GE Money back down over repossession order against unfair penalty charges
Added: (Tue Aug 29 2006)
Pressbox (Press Release) -
Shaun Chapman has claimed victory over GEmoney who gained an absolute repossession order on his property after refusing to pay penalty charges added to his secured loan.
Shaun, a self employed builder from Chesterfield took out a loan with Igroup a subsidary company of GE Money for £5,000 in September 2000, but immediately found himself out of work through injury, and was unable to keep up his loan repayments. Upon returning to work 4 months later he repaid his arrears and carried on paying regularly for the remainder of the term. However GEmoney contacted Mr. Chapman 3 months before the loan was term was complete, to inform him that he would still owe them over £2,500 which was made up of unlawful penalty charges, and compound interest, which they had failed to inform him about.
Mr. Chapman refused to pay these charges and GEmoney gained an absolute possession order in May 2006.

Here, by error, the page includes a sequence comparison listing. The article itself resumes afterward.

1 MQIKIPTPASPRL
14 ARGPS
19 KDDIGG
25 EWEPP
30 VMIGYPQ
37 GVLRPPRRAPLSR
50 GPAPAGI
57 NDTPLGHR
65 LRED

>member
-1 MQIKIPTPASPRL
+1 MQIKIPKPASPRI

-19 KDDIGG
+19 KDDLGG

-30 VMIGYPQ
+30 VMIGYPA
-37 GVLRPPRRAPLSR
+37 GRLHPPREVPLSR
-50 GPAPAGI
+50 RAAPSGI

Not accepting this Shaun fought back by filing his own small claim against GEmoney with Chesterfield County Court, on the basis that the charges were contrary to Unfair Terms in Consumer Contracts Regulations 1999. Schedule 2 (e), and therefore irrecoverable at common law
Up to present no Bank or other financial institution have successfully challenged this type of claim, and GEmoney are no exception; whilst not accepting the charges are unfair they have reconsidered their position by offering Mr. Chapman a final out of court settlement of writing off the charges in full, and releasing their charge to his property, on condition he withdraws his claim from the Courts.
Shaun says "This is a tremendous weight off my shoulders; the tactics that these companies get away with is despicable. Of course they won’t admit the charges are unlawful, yet the banks and other companies still refuse to step into a courtroom in order to prove their point for fear of setting a precedent. I feel sorry for other people in the same situation who do not have the resources or knowledge available to them, and just suffer at the hands of these financial organizations"
Mr. Chapman along with other campaigners have now taken it upon themselves to help others reclaim their charges from banks and other financial companies by setting up a free website www.consumercorner.co.uk where advice and help are at hand.
Mr. Chapman says "the website is aimed at helping people stand up for their rights as consumers and covers a wide variety of subjects, if it helps just a handful of people get justice then it will be worthwhile, the organizers of the website have collectively helped reclaim over £150,000 worth of charges already"